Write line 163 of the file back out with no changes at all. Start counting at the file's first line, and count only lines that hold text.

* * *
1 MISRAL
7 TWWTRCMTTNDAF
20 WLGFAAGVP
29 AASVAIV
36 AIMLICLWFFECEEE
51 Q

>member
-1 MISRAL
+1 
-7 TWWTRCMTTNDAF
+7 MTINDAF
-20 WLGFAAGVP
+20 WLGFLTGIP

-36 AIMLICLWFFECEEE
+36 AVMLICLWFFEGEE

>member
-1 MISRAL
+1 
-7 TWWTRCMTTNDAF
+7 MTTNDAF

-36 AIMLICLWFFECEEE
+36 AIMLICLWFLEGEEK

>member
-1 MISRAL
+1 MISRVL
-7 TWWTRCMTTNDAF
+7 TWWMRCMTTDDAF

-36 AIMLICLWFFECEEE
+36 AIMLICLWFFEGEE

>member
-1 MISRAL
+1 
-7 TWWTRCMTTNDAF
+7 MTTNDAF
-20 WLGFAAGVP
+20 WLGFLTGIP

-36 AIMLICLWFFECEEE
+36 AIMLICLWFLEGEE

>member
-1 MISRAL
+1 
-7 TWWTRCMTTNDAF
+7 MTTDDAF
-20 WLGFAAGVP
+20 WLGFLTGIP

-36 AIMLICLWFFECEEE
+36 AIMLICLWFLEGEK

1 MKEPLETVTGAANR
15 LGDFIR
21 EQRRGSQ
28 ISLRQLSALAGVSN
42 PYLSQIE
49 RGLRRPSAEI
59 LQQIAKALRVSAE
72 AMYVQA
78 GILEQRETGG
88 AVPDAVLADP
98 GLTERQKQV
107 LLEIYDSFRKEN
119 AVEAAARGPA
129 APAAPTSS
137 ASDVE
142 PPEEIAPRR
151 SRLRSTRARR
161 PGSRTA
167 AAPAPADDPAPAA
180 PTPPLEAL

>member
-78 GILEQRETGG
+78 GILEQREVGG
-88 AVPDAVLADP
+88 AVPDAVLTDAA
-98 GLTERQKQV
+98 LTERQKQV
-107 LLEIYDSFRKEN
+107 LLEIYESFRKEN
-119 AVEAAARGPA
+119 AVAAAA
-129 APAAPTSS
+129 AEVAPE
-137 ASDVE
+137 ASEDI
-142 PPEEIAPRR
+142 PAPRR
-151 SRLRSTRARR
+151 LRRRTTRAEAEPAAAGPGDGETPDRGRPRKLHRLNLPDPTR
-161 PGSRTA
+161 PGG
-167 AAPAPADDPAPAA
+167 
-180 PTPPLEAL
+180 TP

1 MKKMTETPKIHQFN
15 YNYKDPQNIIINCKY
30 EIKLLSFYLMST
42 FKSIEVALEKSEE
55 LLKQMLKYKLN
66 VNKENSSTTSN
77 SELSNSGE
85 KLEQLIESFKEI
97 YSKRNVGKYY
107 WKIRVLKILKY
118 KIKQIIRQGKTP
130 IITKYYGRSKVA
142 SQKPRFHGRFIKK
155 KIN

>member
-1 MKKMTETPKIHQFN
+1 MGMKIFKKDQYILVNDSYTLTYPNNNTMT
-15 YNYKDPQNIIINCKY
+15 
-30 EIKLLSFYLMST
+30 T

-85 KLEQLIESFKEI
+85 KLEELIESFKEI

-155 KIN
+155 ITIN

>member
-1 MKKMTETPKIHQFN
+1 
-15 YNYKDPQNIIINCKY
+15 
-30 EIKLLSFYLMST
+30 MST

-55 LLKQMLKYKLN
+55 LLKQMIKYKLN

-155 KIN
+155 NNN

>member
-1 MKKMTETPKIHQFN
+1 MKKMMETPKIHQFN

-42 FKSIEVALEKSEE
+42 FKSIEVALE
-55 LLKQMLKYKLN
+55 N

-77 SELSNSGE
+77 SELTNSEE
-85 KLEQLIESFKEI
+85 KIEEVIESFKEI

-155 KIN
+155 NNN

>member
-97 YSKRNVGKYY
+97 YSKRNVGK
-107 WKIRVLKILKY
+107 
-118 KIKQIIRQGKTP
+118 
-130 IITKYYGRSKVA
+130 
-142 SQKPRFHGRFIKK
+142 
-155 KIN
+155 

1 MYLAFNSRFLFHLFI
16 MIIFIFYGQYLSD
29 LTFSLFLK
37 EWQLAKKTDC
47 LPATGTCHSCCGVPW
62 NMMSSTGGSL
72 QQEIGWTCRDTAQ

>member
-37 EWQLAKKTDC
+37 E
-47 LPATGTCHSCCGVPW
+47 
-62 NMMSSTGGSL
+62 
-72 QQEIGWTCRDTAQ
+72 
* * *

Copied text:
-37 EWQLAKKTDC